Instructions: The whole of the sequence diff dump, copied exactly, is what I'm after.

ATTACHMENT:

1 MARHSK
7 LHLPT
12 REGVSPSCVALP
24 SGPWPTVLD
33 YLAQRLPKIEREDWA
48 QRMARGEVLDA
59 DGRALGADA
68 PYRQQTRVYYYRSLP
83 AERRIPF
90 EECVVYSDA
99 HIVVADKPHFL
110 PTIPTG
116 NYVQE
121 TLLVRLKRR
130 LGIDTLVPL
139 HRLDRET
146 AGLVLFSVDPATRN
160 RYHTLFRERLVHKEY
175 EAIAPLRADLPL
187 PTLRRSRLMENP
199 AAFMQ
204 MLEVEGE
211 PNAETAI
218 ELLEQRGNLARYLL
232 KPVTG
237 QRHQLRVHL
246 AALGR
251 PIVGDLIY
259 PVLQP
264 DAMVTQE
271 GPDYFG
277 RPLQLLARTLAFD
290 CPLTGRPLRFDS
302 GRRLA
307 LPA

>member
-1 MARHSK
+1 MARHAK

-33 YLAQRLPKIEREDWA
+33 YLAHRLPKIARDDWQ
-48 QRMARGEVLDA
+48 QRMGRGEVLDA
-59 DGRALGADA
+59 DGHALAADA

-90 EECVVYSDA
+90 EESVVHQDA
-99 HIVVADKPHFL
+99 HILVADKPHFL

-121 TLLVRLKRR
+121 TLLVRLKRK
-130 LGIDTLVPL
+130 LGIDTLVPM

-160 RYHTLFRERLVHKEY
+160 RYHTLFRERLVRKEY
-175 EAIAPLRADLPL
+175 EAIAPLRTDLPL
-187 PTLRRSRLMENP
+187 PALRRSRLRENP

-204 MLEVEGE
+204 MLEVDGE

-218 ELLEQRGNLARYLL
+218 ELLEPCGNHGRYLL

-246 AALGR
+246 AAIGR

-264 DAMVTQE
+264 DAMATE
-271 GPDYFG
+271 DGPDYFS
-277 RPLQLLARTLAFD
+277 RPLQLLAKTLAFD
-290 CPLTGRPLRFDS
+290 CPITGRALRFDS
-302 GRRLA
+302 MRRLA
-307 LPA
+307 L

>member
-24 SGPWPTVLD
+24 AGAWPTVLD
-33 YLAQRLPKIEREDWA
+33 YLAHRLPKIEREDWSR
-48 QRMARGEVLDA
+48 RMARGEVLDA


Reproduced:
1 MARHSK
7 LHLPT
12 REGVSPSCVALP
24 SGPWPTVLD
33 YLAQRLPKIEREDWA
48 QRMARGEVLDA
59 DGRALGADA
68 PYRQQTRVYYYRSLP
83 AERRIPF
90 EECVVYSDA
99 HIVVADKPHFL
110 PTIPTG
116 NYVQE
121 TLLVRLKRR
130 LGIDTLVPL
139 HRLDRET
146 AGLVLFSVDPATRN
160 RYHTLFRERLVHKEY
175 EAIAPLRADLPL
187 PTLRRSRLMENP
199 AAFMQ
204 MLEVEGE
211 PNAETAI
218 ELLEQRGNLARYLL
232 KPVTG
237 QRHQLRVHL
246 AALGR
251 PIVGDLIY
259 PVLQP
264 DAMVTQE
271 GPDYFG
277 RPLQLLARTLAFD
290 CPLTGRPLRFDS
302 GRRLA
307 LPA

>member
-1 MARHSK
+1 MARHAK

-33 YLAQRLPKIEREDWA
+33 YLAHRLPKIARDDWQ
-48 QRMARGEVLDA
+48 QRMGRGEVLDA
-59 DGRALGADA
+59 DGHALAADA

-90 EECVVYSDA
+90 EESVVHQDA
-99 HIVVADKPHFL
+99 HILVADKPHFL

-121 TLLVRLKRR
+121 TLLVRLKRK
-130 LGIDTLVPL
+130 LGIDTLVPM

-160 RYHTLFRERLVHKEY
+160 RYHTLFRERLVRKEY
-175 EAIAPLRADLPL
+175 EAIAPLRTDLPL
-187 PTLRRSRLMENP
+187 PALRRSRLRENP

-204 MLEVEGE
+204 MLEVDGE

-218 ELLEQRGNLARYLL
+218 ELLEPCGNHGRYLL

-246 AALGR
+246 AAIGR

-264 DAMVTQE
+264 DAMATE
-271 GPDYFG
+271 DGPDYFS
-277 RPLQLLARTLAFD
+277 RPLQLLAKTLAFD
-290 CPLTGRPLRFDS
+290 CPITGRALRFDS
-302 GRRLA
+302 MRRLA
-307 LPA
+307 L

>member
-24 SGPWPTVLD
+24 AGAWPTVLD
-33 YLAQRLPKIEREDWA
+33 YLAHRLPKIEREDWSR
-48 QRMARGEVLDA
+48 RMARGEVLDA